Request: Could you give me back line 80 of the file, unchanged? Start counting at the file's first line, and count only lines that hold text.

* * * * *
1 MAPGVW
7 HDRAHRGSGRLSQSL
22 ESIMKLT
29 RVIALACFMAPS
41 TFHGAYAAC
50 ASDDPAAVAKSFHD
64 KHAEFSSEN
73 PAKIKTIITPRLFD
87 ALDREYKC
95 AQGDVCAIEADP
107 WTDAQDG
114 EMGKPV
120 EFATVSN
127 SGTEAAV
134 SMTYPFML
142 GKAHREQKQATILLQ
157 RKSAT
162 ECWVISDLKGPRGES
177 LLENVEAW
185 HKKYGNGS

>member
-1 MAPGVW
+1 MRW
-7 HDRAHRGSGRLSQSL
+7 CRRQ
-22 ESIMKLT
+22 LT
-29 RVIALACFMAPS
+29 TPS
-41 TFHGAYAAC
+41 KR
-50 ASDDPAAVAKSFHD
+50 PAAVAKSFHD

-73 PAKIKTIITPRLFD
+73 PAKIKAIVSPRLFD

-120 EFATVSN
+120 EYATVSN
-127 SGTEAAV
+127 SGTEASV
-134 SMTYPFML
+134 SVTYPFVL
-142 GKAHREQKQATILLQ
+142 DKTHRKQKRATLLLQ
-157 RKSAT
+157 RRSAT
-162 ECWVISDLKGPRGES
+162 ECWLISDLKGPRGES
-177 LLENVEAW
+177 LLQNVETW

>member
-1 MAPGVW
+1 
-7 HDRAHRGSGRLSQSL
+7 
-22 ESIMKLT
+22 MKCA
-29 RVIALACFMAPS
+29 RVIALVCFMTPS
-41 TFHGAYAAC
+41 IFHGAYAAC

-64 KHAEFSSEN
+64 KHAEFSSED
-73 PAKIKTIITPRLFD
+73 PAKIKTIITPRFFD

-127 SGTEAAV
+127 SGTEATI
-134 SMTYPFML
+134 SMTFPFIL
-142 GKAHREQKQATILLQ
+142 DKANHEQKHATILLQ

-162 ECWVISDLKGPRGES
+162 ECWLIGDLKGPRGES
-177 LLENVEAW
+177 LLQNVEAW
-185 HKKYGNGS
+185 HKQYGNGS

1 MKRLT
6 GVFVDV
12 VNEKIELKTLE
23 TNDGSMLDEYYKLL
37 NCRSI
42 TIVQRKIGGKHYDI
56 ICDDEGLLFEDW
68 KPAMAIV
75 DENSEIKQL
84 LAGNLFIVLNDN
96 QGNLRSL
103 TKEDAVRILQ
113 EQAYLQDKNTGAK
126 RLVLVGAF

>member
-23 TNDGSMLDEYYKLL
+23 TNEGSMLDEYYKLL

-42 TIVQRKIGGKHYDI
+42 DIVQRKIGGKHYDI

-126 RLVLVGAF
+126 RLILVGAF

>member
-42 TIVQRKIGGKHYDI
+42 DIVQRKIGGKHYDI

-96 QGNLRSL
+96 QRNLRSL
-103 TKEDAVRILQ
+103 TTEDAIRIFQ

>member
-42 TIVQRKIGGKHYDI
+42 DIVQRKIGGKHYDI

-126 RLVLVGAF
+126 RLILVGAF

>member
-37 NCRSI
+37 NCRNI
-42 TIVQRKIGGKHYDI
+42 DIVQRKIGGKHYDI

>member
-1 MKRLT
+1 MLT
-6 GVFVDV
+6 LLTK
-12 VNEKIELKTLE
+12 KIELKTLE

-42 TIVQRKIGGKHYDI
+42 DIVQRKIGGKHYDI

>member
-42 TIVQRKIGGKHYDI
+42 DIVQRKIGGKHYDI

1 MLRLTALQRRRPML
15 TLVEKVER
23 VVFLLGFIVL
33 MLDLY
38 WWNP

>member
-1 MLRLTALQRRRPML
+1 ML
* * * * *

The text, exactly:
23 TNDGSMLDEYYKLL